the team used video of paint falling into a bowl of water
Conrad Roset’s main focus for the poetic platformer Gris was on creating an illustration that players could get lost in. Roset is an artist and illustrator whose work has been exhibited in galleries, featured in magazines and books, and commissioned by brands like Adidas and Zara. Gris was his opportunity to create a world, swapping the static for the fluid.
The game unfurls as a tale of loss and sorrow – a dreamy experience that’s more about evoking a kind of wordless enchanted bittersweet mood than offering up a thesis. As such, the imagery is the star of the show. Shapes cluster into plants, buildings form out of collections of columns, platforms and staircases. A gigantic bird shifts between a recognisable silhouette and an animated fluid mass.
Gris picks up motifs from Roset’s existing work. There are blooms of watercolour pigment, neat ink outlines, and a fascination with the bodies of lithe women. His style is spare, using a lot of white space to balance punches of colour. In translating that to a digital environment, he worked with his partners Adrián Cuevas and Roger Mendoza at Nomada Studio to make sure the filters, textures, watercolour effects and so on would produce the right look.
Bringing Roset’s work to life began with hand-drawn sketches, including watercolours. Once he and Nomada started the game, the art and animation moved to Photoshop but with an emphasis on maintaining the organic look and feel.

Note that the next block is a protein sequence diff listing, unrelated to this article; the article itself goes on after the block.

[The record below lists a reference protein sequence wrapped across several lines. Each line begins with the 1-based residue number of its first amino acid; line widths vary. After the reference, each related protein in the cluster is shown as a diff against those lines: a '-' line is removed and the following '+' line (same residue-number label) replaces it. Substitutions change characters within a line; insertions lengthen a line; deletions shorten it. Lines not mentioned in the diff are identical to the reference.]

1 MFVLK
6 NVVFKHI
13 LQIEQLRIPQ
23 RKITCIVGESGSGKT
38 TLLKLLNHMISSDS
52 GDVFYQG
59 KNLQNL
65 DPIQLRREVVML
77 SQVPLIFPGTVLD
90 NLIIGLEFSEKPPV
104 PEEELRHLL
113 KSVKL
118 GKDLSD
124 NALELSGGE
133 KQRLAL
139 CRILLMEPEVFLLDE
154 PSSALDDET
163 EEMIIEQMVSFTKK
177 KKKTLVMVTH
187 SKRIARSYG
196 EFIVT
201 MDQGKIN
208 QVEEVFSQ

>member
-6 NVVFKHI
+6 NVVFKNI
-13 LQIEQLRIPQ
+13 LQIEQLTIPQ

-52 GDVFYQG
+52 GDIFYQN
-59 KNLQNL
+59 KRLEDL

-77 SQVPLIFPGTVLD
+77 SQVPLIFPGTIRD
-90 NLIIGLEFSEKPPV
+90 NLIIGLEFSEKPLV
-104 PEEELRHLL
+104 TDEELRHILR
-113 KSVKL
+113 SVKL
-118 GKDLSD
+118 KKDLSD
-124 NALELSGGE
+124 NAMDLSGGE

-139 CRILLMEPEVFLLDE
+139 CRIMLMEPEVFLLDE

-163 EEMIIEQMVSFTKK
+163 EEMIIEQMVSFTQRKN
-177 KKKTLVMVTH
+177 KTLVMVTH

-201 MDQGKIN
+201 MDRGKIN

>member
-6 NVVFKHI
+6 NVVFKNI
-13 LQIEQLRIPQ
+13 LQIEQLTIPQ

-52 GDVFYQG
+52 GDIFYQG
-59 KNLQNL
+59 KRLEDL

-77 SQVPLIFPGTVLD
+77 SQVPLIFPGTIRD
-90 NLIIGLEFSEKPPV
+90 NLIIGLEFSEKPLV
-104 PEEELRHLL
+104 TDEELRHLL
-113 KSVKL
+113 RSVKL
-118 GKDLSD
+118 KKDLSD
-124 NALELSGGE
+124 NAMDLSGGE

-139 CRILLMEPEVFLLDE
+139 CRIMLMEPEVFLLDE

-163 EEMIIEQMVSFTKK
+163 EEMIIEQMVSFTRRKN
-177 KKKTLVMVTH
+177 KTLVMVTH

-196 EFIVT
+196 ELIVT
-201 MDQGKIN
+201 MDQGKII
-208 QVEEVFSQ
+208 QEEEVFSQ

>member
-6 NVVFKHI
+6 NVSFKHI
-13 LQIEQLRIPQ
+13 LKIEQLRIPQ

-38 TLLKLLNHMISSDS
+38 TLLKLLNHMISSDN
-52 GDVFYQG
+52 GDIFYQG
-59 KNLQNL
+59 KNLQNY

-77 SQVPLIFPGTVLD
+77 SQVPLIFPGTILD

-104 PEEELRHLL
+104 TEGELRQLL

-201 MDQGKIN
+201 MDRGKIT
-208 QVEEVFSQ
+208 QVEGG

For example, there’s an animation whereby a cloud of colour blooms across the screen. For this the team used a video of paint falling into a bowl of water and then adjusted it in Unity so it looked like it was blooming from the right part of the screen. Those floods of colour are narratively important, too. They happen when a player gains access to a new part of the colour palette.
As well as Roset’s own work, Eyvind Earle’s Disney artwork is a reference point, particularly his concept art for Sleeping Beauty. Those images use layers to create the illusion of depth without linear perspective – a technique that translates well to a 2D platformer.
Earle’s influence is most evident in Gris’ forest sections where squared-off topiary is held aloft by tree trunks so slender they’re just vertical lines, with other vertical lines as branches.
Curiously for a game about grief, Gris seems to avoid anger, harshness and ugliness. But this too is an aesthetic choice. “There are some rougher scenes,” says Roset. “I liked the idea of talking about harsh topics from a gorgeous, aesthetically pleasing viewpoint.”
TOP: Flowers and trees need to work for platforming as well as the look of the scene.
RIGHT: Sketches allow an artist to capture the main shapes of a scene.